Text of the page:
Last night I made batch #5. I kept the non-dairy ingredients of 1 tbsp. coconut oil to 2 tbsps. grapeseed oil but used the baking method from the butter batches – using foil instead of parchment on the cookie sheet and stirring twice during a 20-25 minute back at 350. I also added a cup of rice checks, to remind me of my old commercial brand favorite. The experiment was a success! The toasting was more thorough and the sharp edges I’d felt from the parchment batch was gone.
Also, I’d be remiss in going on and on about making your own granola without pointing out that buying a 2 lb bag of Bob’s Red Mill rolled oats for $5.00 and churning out 5 batches of granola with it as a base ingredient is a lot cheaper than buying those $7.00 bags and cursing their staleness after they’ve been open a day or two. Good honey isn’t cheap, but it’s nice to control the quality of the honey in the mix, and actually use up what’s in the cupboard for a noble purpose.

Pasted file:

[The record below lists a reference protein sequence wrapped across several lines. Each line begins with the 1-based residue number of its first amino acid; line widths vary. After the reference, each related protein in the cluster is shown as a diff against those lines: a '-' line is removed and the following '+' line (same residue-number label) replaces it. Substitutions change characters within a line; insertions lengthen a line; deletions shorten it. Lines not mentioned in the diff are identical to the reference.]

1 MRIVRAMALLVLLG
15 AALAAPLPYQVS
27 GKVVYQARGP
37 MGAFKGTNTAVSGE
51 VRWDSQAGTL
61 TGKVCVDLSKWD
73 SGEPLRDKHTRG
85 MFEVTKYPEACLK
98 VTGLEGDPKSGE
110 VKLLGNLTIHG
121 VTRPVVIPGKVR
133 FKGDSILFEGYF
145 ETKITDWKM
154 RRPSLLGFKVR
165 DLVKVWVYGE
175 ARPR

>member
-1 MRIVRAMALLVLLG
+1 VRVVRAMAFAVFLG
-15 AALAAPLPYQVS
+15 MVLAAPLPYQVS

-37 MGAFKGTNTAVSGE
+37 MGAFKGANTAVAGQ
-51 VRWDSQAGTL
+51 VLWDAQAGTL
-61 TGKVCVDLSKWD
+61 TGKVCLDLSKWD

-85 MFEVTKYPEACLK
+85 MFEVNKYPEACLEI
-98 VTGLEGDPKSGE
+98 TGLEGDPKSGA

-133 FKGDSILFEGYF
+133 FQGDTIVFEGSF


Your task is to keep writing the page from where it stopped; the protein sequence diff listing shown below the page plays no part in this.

If I felt like a true Californian after making that first batch of granola, I feel even more so now that ‘make a batch of granola’ turns up every couple of weeks as a mental note for my to-do list.